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3answers
93 views

Importance of Locally Compact Hausdorff Spaces

I mostly deal with measure and probability theory and quite often, whenever I look up something on wikipedia, I see the mathematical objects defined on a locally compact Hausdorff space. I have very ...
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1answer
74 views

compactness of sets in euclidean topology and product topology

Which sets are compact in euclidean topology and product topology ? $\{(z_1,z_2,z_3):z_1^2+z_2^2+z_3^2=1)\}$ in the euclidean topology. $\{z\in \mathbb C:|re(z)|\leq a\}$ in the euclidean topology ...
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1answer
51 views

on existence of supremum/infimum

It is known that minimum or maximum of a function does not always exist but the supremum/infimum usually tends to exist. Example 1: For example, if we consider $X$ as the set or rational numbers with ...
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1answer
43 views

Intermediate Value Theorem on $\mathbb{R^n}$

Let $S^2$ denotes the subset of $\mathbb{R^3}$ which includes the points $(x,y,z)$ s.t $x^2+y^2+z^2=1$ i.e the boundary of a unit sphere. Let $f$ be a continuous function from $S^2$ to $\mathbb{R}$ ...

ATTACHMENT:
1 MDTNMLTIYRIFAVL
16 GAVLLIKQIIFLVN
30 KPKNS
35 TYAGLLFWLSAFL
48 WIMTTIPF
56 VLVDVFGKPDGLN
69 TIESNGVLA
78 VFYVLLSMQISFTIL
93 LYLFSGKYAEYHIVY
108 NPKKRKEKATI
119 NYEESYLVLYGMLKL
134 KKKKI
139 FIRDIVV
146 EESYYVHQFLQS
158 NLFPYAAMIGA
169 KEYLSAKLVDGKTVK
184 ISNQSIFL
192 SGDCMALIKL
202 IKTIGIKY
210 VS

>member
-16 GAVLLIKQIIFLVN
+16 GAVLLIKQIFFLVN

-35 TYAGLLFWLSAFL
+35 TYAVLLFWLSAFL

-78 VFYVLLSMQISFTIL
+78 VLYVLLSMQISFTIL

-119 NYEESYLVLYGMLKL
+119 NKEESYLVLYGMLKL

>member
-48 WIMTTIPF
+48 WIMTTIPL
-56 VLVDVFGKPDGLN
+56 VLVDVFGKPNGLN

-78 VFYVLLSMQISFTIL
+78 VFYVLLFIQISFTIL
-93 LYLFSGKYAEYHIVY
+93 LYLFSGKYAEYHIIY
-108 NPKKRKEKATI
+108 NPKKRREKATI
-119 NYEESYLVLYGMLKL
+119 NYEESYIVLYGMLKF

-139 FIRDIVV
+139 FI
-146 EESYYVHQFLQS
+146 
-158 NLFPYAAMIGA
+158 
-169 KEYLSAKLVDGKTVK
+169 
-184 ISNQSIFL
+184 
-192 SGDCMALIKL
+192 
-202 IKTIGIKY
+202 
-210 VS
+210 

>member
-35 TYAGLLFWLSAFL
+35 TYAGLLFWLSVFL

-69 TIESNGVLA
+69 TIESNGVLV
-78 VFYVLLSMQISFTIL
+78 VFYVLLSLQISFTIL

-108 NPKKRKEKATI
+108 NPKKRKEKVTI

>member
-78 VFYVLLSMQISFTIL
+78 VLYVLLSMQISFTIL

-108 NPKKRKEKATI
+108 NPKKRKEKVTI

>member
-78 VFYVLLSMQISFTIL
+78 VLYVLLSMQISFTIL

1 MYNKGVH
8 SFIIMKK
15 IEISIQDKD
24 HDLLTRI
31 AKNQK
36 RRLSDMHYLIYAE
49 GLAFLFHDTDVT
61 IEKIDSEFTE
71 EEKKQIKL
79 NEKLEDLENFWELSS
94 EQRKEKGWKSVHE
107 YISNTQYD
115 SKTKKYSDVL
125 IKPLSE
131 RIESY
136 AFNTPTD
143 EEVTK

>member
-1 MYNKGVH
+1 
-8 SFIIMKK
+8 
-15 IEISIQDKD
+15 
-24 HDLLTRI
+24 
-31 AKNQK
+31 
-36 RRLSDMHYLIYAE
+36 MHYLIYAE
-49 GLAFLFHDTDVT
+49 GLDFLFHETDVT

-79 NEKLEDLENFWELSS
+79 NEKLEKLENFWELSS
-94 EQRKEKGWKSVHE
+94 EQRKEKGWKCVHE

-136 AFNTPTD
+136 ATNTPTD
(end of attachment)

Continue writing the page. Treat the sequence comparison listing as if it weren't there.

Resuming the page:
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1answer
46 views

Compact subset of a non compact topological space

Define a topological space X that is not compact and define a set A ⊂ X that is compact. Use the definition of finite open subcovers to show that A is compact. Ok so I think that a topological space ...
7
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2answers
120 views

Intuition for Kuratowski-Mrowka characterization of compactness

Fact. A space $X$ is compact iff for every space $Y$, the projection $X\times Y\rightarrow Y$ is a closed map. The finite subcover definition of compactness seems reasonably intuitive: finite covers ...
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3answers
54 views

Continuity of improper integral with a continuous integrand.

I am a newbie in analysis and am trying to wrap my head around some continuity/compactness/finiteness concepts. Let $f(x,y):\mathbb{R}^2\mapsto\mathbb{R}$ be a continuous function in both $x$ and $y$ ...
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2answers
54 views

$X$ compact Hausdorff with $X=X_1\cup X_2$. If $X_1,X_2$ are closed and metrizable, show that $X$ is metrizable.

This is Exercise 9 from Section 34 of Munkres - Topology. Following the hint given, I've done the following:Since $X$ is compact, $X_1,X_2$ are compact metrizable and hence have countable bases. Let ...